Review Summary: Meredith Godreau is a force to reckon with, (albeit a quiet one).1 of 1 thought this review was well written
Meredith Godreau has been around for a while. A few years ago, she made a MySpace page under the odd alias Gregory and the Hawk. She then released what would soon become one of the biggest sleeper hits in all of unsigned-musician history: “Boats and Birds.” So many people heard this song and added to it on to their iPods, showing it to more and more people. Eventually, Godreau had built an empire of sorts. Reigning solely on the internet, sans label, she kept churning out sweet-voice acoustic songs, one after another, quickly gaining fans and immense recognition. Online music sites threw accolades and praise her way, praising her voice her small but tender voice, and her effective, self-taught guitar styling. It seemed she was on her way to stardom.
Well, after just being signed and releasing only one small album, Godreau has a long way to go before real stardom hits her. But, before her label debut, she released a collection of those sweet-voice acoustic songs entitled In Your Dreams
. After releasing two tiny EPs (including the now ubiquitous Boats and Birds EP
), Godreau decided it was time for a full-length. Some probably wondered if she could handle it. Even on her EPs, the collections seemed to go on a bit too long. All sounding a bit the same, her songs appeared to make only a flimsy full-length. However, Godreau has proven it to be quite the contrary: In Your Dreams
is an amazingly lovely debut full-length set of songs, all recorded in the small confined NYC apartment she inhabits.
The album starts quaintly enough, with the wry and satirical “Kill the Turkey.” The very first thing you hear is Godreau’s delicate, airy, high voice prettily chanting violent intonations like “Kill the cow / Slit his throat / Let him bleed / Make steaks, make burgers, good to eat!” It’s obviously a song about how badly animals are treated in our world, especially in slaughter-houses. Whether she’s a vegetarian or not I am unsure, but she makes a convincing case. The unsettling chorus of “Keep your eyes on the prize” just hits the spine in such a tingle-worthy way, you can’t help but listen in.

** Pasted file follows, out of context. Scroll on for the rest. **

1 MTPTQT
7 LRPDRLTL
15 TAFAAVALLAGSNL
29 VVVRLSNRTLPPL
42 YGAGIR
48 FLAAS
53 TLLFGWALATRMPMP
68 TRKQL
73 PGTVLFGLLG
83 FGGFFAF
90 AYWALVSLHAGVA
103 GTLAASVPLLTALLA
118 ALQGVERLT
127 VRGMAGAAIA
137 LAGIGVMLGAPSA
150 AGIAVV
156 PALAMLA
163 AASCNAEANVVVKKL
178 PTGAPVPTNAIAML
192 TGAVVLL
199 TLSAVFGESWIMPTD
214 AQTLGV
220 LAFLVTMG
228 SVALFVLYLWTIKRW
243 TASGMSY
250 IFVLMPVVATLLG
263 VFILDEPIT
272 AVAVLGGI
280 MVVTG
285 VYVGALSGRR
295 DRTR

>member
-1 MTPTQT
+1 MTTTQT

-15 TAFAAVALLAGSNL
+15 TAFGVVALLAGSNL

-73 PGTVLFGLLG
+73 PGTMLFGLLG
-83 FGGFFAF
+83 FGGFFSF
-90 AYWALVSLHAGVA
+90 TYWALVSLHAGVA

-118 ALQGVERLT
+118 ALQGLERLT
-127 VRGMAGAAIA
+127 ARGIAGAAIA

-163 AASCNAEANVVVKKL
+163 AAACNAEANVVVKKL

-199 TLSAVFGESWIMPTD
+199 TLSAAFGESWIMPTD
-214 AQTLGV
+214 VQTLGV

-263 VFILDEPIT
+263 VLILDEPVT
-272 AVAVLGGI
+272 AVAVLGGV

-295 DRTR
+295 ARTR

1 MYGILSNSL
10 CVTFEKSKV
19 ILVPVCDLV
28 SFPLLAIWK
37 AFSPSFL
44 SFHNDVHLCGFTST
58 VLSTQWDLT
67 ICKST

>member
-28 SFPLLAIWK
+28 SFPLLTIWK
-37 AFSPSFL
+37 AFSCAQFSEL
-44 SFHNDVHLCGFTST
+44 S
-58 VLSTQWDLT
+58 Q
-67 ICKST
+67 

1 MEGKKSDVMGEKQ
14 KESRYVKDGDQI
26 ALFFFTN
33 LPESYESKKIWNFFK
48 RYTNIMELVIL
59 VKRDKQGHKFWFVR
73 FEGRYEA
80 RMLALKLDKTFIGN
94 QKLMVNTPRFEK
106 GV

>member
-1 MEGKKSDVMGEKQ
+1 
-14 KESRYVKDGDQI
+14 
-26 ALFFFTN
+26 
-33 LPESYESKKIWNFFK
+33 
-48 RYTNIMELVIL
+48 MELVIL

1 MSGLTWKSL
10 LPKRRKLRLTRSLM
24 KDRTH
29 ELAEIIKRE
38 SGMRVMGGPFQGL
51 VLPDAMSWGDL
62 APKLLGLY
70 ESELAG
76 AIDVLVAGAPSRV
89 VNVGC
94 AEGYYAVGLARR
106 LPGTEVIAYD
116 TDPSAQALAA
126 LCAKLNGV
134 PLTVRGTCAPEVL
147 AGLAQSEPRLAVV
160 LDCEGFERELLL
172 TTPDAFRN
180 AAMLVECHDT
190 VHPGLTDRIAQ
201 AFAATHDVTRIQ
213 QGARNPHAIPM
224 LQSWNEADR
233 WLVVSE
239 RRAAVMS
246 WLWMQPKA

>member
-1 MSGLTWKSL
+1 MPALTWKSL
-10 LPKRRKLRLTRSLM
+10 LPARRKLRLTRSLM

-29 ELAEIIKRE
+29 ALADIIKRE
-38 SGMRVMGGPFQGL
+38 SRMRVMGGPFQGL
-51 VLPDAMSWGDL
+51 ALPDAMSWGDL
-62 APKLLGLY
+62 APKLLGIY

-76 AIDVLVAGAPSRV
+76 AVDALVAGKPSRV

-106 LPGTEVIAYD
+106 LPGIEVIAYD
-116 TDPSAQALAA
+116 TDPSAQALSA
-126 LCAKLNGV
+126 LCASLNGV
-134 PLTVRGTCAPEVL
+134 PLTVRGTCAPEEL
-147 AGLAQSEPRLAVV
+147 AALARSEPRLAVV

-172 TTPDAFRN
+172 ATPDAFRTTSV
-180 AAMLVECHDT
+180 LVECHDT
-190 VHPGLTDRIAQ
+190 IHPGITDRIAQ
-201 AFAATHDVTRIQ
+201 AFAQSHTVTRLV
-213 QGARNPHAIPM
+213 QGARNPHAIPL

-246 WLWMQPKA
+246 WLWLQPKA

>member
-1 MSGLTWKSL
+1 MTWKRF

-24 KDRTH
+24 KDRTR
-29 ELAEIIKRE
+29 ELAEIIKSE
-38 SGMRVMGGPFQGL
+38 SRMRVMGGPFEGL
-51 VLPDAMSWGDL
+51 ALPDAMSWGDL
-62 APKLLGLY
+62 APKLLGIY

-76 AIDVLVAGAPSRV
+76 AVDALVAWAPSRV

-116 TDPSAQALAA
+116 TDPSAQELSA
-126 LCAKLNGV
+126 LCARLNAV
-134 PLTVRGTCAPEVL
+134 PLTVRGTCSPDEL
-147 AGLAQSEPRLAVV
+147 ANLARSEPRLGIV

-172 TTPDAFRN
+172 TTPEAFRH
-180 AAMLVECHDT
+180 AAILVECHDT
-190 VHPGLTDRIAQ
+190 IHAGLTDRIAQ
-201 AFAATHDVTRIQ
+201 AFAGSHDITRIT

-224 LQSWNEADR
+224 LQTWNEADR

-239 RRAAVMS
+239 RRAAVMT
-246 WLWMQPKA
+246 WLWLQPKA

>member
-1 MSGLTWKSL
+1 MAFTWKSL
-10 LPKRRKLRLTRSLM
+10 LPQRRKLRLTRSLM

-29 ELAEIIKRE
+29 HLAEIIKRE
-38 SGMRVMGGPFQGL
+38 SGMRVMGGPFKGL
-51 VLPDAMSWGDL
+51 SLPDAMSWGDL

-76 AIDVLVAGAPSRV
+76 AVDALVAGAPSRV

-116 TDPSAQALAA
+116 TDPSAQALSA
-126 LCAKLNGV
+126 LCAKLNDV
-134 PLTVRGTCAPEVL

However, after that song of slightly humorous but overtly obvious messages, she takes off. And boy does she know how to take off. In Your Dreams
is filled with her self-taught guitar playing, which is almost entirely consisting of finger-picking technique. “Sets” opens with a particularly pretty progression, that sits against the wonderful vocal melody perfectly. Elsewhere, things can get a bit more chaotic, such as on “Bad Habit,” which is a great rollicking alt-country rock song, reduced to mere acoustics. She also can plod gently and quickly, such as on album highlight “The People Who Raised Me,” which also consist of some of her best wordplay. She even adds a flute to “Oats We Sow,” which is undoubtedly the best and most fully fleshed out song here. The melody in the chorus is just insane, and I wish more people could have the opportunity to hear it. Her heart is pouring out with her voice, and awe strikes heavily.
The real beauties of the record are the more pensive and thoughtful ones, though. “Neither Freer,” which should have been the next big indie hit sensation, is a tender and honest expression of the realization that sometimes love can’t always last, but giving up and leaving your partner may not leave either of you feeling satisfied. It’s a chilling reminder, but it is given in such poetic and deft detail, that you just nod and smile, as you listen to the beautiful outro. On the flipside, closer “Wild West” has some slightly modified/reverbed guitar progressions, with a lovely overlapping vocal throughout.
The way Godreau layers her voice over itself to create homespun harmonies with herself is bewildering. This skill is portrayed especially on tracks such as on the country-tinged “Memory and Honesty,” the breathtaking violin-splashed “Blame-Qui,” and the aforementioned “Wild West.” These little details, like her self-harmonizing, just remind us of how small her scale is. Listening, it feels as though maybe you shouldn’t be, as if you’re intruding. These songs are so personal, and it sounds like you’re sitting behind her as she plays these songs. I am glad she has chosen to record this album though. Its biggest problem is that after 13 songs, it does tend to blend together a bit, with even the varying guitar progressions becoming less noticeable. But there really aren’t any weak tracks here, and Meredith Godreau is definitely a force to reckon with (albeit a quite one), and I cannot wait to see where her career takes her.
Download: "Oats We Sow" & "Neither Freer"